(100 Octane Low-Lead)
$4.80 USD per US gallon (3.79 L).
Aviation Turbine Fuel (Jet "A")
$3.39 USD per US gallon (3.79 L).
Does not contain a fuel system icing inhibitor, a.k.a., prist.
Airport Weather Observation Camera
Delta City has installed a weather observation camera for the benefit of pilots at the Delta Municipal Airport (DTA or KDTA). Please be patient, as we are currently experiencing difficulties with the link to the camera system.
Construction of the Delta City Municipal Airport began during the spring of 1942. Following completion on September 24, 1944, the hangar and airfield were dedicated, with then-Utah Governor Herbert B. Maw and then-Delta Mayor Golden H. Black as the key principal speakers. Harold R. Morris offered the dedicatory prayer. The footprint of our airport covers approximately 1,200 acres and is situated 3.6 miles northeast of Delta on U.S. Highway 6 from its junction with Delta's Main Street (U.S. Highway 50/6). At a cost of $337,000.00, its construction was a national defense project of the Civil Aeronautics Administration (CAA). Construction of the main hangar commenced on September 27, 1943 at a cost $16,000.00. The airport has hangar space available (currently all spaces rented), as well as ample land available to lease for private hangar construction. Utah Valley University, located in Orem, Utah, is one of the top pilot training schools within the state. Their campus is located approximately one-hundred (100) miles north of Delta and they use the Delta Municipal Airport facilities for landing and taking-off training. Other universities in the area also utilize our airport for their aircraft training programs too. Our airport has long been considered as one of the best in rural Utah. It was used extensively during World War II as an emergency landing field. When the Ogden and Salt Lake City airports were closed in by fog or storm, aircraft returned to the Delta Municipal Airport, where we have more open weather than any larger airport in Utah. During World War II, our airport saved the lives of many servicemen. On one occasion, a Consolidated B-24 Liberator, a heavy American bomber aircraft, with a crew of twelve men aboard, was lost in a storm and contacted the Delta airport radio. They were over the mountains and about forty miles southeast of the airport, gasoline was nearly gone, and the crew was preparing to bail out. There were guided by radio and runway lights and safely landed the bomber at the Delta Municipal Airport. When they landed, they believed that they were at a an airfield in Arizona.
On September 25-26, 1949, thousands of people from all around came to "Airport Days," an aviation celebration. During 1949, the CAA built a new communications station to replace the previous unit that was destroyed by fire. The new station housed $20,000 worth of the latest communication equipment. In 1949, the State of Utah and the United States Federal Government spent $18,000 hard surfacing the area around the hangar and installing the sewer system. The airport has direct access to two state highways, U.S. Highway 6 and is centrally located in the state. The Delta City Municipal Airport Advisory Board was recently formed in order to provide input on airport issues and a recently updated automated fueling facility for the dispensation of 100 octane low-lead aviation gasoline as well as jet aviation turbine fuel. We also have a new airport maintenance building where a snow plow and snow blower are housed and stored on site solely for airport use. Approximately 1/2 mile south of our airport is the Sunset View Golf Course, a full 18-hole professional course for the enjoyment of many.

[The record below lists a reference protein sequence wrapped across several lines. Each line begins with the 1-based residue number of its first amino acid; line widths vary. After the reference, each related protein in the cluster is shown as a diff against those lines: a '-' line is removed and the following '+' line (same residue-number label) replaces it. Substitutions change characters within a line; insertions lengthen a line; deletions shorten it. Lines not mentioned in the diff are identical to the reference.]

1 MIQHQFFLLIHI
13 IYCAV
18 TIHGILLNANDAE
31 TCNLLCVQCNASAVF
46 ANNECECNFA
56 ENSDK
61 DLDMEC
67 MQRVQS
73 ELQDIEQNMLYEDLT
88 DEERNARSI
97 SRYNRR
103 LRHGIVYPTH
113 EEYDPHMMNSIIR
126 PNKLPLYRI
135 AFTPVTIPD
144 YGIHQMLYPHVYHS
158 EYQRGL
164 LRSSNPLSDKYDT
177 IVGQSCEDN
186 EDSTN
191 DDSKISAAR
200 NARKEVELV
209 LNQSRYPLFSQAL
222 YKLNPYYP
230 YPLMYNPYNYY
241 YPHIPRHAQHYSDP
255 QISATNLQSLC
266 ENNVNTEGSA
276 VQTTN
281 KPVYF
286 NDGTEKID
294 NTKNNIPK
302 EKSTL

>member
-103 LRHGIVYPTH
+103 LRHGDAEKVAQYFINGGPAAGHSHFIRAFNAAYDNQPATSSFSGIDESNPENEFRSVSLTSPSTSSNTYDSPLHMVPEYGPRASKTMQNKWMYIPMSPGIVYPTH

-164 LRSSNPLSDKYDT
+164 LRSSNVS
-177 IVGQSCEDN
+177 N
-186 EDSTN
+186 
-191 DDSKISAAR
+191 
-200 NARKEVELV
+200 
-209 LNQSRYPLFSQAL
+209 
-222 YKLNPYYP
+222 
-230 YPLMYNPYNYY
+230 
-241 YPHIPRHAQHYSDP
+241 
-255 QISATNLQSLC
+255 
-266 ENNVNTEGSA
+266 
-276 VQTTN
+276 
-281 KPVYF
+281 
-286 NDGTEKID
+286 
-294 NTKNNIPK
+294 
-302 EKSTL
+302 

Runway & General Info
Delta City Municipal Airport, whose Federal Aviation Administration identifier is DTA, located at latitude/longitude 3-23-015882N/112-30-132322W, at an elevation of 4,759.4 feet above sea-level has a one-hundred-fifty (150') foot wide, five-thousand-five-hundred-two (5,502') foot length runway, known as 17/35, being a north-south lighted runway with an east-west taxi strip. To aid aviators, there is are Precision Approach Path Indicators (PAPI) and an Automated Weather Observation Station (AWOS) (can be dialed at 435.864.4241). A National Oceanic and Atmospheric Administration (NOAA) station is also present to monitor atmospheric conditions. Winters normally provide minimal snow, often making it possible for airplanes to land at Delta when unable to land at other area airports. Construction will begin this summer on a multi-million dollar ITT Exelis Surveillance and Broadcast System unmanned control tower to monitor all air traffic and broadcast that location to all aircraft in the area. Three-phase power is available as well as a T-1 telecommunications line, culinary water and natural gas either on site or adjacent to the airport property. There is a private industrial park, with most infrastructure in place, approximately two miles south of the airport.
A pilot's lounge is open all hours on the north side of the main hangar building, with clean restroom facilities, a soda vending machine, a land-line telephone and also free Wi-Fi service to our visiting aviators. We believe our airport serves the local area in a variety of ways, all enhancing the quality of life to our area residents. The airport can accommodate a variety of recreational aircraft and activities. There is also a moderate amount of corporate air traffic at the airport as well as provides for access to emergency medical, fire and search-and-rescue flight activities. Our airport is near to western Utah military installations and occasionally has military exercises conducted at our airport too.